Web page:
Plant-based meat sales rising – even among ‘flexitarians’
From soy-based sliders to ground lentil sausages, plant-based meat substitutes are surging in popularity. And carnivores – not vegans or vegetarians – are among the biggest consumers.
Growing demand for healthier, more sustainable food is one reason people are seeking plant-based meats. That’s also the reason behind rising sales of oat milk, cauliflower pizza crust and even coconut oil-based makeup.
“There’s a lot of messaging that plants are powerful. It feels like something that gives you a quick fix, something is really good for you,” said Melanie Bartelme, a global food analyst with the consulting firm Mintel.
Better technology and marketing wizardry is also fueling sales. Newer startups like Impossible Foods and Beyond Meat – both backed by investments from Microsoft founder Bill Gates – have won over carnivores with plantbased products that look and taste like meat.
“Meat lovers don’t love the fact that their meat comes from dead animals. They love it because of the sensory pleasures and the familiarity,” said Impossible Foods CEO Pat Brown. “If we can provide the things they value and make it from plants, not only will meat lovers be willing to buy it, but they will prefer to buy it.”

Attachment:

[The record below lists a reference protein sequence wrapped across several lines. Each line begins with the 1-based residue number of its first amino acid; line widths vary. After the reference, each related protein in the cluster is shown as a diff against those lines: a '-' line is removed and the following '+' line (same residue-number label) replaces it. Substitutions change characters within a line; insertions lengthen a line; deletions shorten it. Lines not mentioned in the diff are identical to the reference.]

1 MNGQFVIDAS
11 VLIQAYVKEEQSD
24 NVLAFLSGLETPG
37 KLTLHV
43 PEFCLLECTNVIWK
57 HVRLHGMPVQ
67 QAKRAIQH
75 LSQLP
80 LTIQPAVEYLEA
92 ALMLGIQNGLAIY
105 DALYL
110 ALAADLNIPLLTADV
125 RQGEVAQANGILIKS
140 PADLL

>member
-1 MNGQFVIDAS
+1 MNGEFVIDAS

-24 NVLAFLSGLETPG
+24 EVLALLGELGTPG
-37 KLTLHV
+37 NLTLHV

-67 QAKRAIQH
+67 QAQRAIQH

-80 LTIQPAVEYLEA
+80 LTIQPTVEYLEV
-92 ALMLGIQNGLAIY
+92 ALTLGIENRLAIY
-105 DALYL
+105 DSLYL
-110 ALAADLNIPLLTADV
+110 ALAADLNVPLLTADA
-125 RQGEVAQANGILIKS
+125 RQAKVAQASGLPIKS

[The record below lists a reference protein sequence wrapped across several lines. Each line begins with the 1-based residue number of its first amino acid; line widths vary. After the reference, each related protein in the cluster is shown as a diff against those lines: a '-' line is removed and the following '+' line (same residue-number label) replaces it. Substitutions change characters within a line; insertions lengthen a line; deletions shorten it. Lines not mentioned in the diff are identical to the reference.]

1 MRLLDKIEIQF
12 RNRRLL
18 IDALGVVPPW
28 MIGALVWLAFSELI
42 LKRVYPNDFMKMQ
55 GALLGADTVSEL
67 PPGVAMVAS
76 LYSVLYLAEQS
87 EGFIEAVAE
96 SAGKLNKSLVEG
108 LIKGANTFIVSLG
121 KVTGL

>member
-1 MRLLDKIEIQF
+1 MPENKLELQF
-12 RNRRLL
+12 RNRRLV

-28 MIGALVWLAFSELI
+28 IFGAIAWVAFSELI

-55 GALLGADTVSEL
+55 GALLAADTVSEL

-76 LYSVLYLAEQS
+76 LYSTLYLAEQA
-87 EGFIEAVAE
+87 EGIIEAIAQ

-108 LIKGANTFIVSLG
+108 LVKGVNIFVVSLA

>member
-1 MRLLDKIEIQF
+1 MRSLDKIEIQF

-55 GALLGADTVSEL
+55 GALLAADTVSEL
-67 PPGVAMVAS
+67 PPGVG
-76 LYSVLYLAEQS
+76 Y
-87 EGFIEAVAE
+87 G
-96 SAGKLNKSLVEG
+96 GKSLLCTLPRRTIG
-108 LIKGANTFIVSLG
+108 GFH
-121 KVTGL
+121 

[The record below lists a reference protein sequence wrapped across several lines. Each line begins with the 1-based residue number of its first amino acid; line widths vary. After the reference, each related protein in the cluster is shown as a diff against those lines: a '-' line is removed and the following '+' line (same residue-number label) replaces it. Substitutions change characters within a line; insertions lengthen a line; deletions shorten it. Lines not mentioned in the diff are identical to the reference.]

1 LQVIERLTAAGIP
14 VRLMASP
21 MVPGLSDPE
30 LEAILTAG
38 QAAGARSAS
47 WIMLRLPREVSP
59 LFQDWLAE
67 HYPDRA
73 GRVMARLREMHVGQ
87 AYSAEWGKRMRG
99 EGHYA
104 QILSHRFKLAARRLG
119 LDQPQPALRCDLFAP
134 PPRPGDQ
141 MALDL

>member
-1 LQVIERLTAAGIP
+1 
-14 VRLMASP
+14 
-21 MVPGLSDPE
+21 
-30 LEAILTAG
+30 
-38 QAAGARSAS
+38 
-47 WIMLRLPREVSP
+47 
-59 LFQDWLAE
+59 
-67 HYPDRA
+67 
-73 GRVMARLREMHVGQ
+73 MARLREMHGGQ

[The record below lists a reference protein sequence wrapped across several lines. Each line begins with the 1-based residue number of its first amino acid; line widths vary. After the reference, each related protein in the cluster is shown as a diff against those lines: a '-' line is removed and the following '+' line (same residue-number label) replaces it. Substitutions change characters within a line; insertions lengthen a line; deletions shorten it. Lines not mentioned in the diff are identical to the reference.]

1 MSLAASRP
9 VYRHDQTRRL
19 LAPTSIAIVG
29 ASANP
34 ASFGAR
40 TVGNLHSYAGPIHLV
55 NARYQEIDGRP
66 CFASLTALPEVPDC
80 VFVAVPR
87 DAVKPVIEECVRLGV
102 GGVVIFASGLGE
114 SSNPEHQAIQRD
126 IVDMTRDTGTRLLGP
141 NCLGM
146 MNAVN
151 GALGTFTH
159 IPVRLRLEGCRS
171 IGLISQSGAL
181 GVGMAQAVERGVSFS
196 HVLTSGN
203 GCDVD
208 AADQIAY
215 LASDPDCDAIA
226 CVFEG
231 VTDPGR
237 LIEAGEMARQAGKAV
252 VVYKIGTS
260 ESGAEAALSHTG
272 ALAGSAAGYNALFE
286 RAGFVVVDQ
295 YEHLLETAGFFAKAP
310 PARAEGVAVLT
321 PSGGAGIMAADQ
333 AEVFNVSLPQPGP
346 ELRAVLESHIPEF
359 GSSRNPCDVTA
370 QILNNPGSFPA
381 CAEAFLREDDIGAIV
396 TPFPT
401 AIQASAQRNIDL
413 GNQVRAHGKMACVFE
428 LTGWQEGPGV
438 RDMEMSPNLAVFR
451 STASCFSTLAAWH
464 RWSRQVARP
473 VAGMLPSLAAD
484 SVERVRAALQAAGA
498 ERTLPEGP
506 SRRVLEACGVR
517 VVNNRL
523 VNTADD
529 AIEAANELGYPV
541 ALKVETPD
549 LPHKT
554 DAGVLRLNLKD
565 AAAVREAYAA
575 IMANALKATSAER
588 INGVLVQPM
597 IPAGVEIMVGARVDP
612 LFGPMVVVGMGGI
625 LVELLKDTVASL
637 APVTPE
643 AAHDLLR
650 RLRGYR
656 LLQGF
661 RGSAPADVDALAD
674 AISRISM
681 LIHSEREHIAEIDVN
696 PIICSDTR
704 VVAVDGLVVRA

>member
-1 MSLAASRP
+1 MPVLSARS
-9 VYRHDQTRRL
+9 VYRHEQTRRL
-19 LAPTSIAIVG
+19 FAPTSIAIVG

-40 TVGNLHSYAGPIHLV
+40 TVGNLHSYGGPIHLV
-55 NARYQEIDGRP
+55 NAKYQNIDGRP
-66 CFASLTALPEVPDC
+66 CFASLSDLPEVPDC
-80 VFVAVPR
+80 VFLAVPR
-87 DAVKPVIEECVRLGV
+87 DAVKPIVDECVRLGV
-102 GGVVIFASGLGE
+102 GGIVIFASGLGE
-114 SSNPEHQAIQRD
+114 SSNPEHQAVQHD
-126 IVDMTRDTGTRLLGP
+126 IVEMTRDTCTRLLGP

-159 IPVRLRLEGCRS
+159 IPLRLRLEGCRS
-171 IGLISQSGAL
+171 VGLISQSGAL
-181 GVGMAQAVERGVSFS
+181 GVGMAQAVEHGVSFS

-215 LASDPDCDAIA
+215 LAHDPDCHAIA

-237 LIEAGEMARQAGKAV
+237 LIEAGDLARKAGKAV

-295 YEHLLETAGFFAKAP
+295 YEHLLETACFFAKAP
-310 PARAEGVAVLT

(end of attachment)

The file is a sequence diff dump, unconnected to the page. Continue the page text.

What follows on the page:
Los Angeles-based Beyond Meat is sold alongside regular meat in the grocery store, not shuffled into freezers or natural food aisles like traditional veggie burgers. It’s also served at juicy burger chains like Carl’s Jr. as well as TGI Friday’s.
Impossible Foods, which is based in Silicon Valley, introduced its burgers three years ago at trendy restaurants like New York’s Momofuku Nishi. That led to partnerships with more than 5,000 restaurants in the U.S. and Asia, including the White Castle chain.
Earlier this week, Burger King became the first global quick-service restaurant to embrace the Impossible burger. It’s testing an Impossible Whopper this spring at 59 restaurants in St. Louis.
Burger King already has a veggie burger on its menu, a MorningStar Farms patty made from carrots, mushroom, oats, and other ingredients. But Chris Finazzo, president of Burger King’s North American division, said that primarily appeals to vegans and vegetarians.
Burger King’s research indicated that 9 percent of people buying plant-based meat are vegetarian, but 90 percent are meat eaters looking for healthier options.
“There’s a lot of people who want to eat a burger every day but don’t necessarily want to eat meat every day,” Finazzo said.
Bartelme notes that only around 7% of the U.S. population is vegan or vegetarian and that hasn’t changed significantly in recent years. Instead, she says, many people are becoming “flexitarians,” picking and choosing from various diets.